1. Commonwealth and State & Local Net Operating Balance are not additive to All Australia Net Operating Balance due to consolidation and the inclusion of public universities

Total State and local general government net operating balance fell from September quarter

Total state and local general government net operating balance was -$9.9 billion, a decrease of $3.6 billion from the September quarter estimate of -$6.3 billion. The majority of state and local governments recorded a fall in net operating balance compared to the September quarter. 

Western Australia was the only state to record a positive net operating balance due to continued strength in revenues from royalties and stamp duties on conveyances.

Total State and local general government net operating balance fell $8.5 billion from December quarter 2019. Victoria recorded the largest decrease, reflecting a continuation of COVID-19 related subsidies and health services. 

Expenses fell in December 2020, but remained at elevated levels due to ongoing COVID-19 support

Total expenses fell 13.6% from September quarter to $218.8 billion driven by a reduction in the Commonwealth subsidy programs of JobKeeper and Boosting Cash Flow for Employers. Expenses through the year have increased 24.0% reflecting a continuation of COVID-19 economic support programs.

Total revenue increased 12.1% from September quarter to $179.0 billion, and was 0.7% higher than December quarter 2019. The increases have been driven by higher taxation revenue.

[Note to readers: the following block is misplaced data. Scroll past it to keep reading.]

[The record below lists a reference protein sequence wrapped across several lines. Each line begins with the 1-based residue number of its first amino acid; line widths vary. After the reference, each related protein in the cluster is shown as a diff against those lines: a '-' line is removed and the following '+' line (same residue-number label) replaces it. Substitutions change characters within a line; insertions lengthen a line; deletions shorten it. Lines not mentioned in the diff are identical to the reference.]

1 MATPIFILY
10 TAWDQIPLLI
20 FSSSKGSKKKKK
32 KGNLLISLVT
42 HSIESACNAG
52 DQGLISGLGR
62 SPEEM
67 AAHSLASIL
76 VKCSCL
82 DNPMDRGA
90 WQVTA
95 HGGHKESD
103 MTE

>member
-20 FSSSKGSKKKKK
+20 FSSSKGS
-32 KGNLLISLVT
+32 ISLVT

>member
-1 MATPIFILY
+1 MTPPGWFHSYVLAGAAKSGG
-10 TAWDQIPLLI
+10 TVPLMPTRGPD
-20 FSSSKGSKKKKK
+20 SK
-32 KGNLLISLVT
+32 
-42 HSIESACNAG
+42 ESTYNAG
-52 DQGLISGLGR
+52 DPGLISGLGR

Taxation revenue continued recovery

Taxation revenue grew 1.3%, following the fall of 1.1% recorded in September quarter 2020.

Commonwealth taxation revenue returned to pre-pandemic levels

Total Commonwealth government taxation revenue grew 2.2% (up $2,605 million). Recoveries in financial markets and stronger domestic economic activity drove increases in income and capital gains taxes levied on enterprises. This strength is driven by income tax paid by superannuation funds (up 70.7% or $2,131 million) and company income tax (down 0.1% or $35 million) improving on a weak September quarter (down 3.8% or $830 million).

Strength in Commonwealth taxation revenue was offset by weaker personal income tax (down 0.6% or $324 million) as a result of the introduction of lower tax rates in the December quarter.

State and local government taxation revenue fell

Total state and local government taxation revenue fell 2.7% (down $769 million). This reflects a continuation of payroll tax relief policies in response to the COVID-19 pandemic. This was offset by strength in stamp duties on conveyances due to increases in the volume of transfers and rising property prices.